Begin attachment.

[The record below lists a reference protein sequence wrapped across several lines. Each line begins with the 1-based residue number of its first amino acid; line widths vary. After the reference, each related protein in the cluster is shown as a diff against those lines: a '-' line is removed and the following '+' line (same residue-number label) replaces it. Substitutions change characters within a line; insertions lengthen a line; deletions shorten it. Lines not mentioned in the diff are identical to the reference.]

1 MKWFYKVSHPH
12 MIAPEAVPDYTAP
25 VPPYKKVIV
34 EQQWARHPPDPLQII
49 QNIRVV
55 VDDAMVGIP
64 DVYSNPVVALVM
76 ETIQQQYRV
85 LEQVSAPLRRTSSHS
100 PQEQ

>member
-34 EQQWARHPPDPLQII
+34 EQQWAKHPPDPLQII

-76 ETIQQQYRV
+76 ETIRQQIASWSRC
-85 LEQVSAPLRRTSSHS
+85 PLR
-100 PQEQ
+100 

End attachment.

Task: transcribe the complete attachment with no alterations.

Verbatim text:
[The record below lists a reference protein sequence wrapped across several lines. Each line begins with the 1-based residue number of its first amino acid; line widths vary. After the reference, each related protein in the cluster is shown as a diff against those lines: a '-' line is removed and the following '+' line (same residue-number label) replaces it. Substitutions change characters within a line; insertions lengthen a line; deletions shorten it. Lines not mentioned in the diff are identical to the reference.]

1 MKWFYKVSHPH
12 MIAPEAVPDYTAP
25 VPPYKKVIV
34 EQQWARHPPDPLQII
49 QNIRVV
55 VDDAMVGIP
64 DVYSNPVVALVM
76 ETIQQQYRV
85 LEQVSAPLRRTSSHS
100 PQEQ

>member
-34 EQQWARHPPDPLQII
+34 EQQWAKHPPDPLQII

-76 ETIQQQYRV
+76 ETIRQQIASWSRC
-85 LEQVSAPLRRTSSHS
+85 PLR
-100 PQEQ
+100 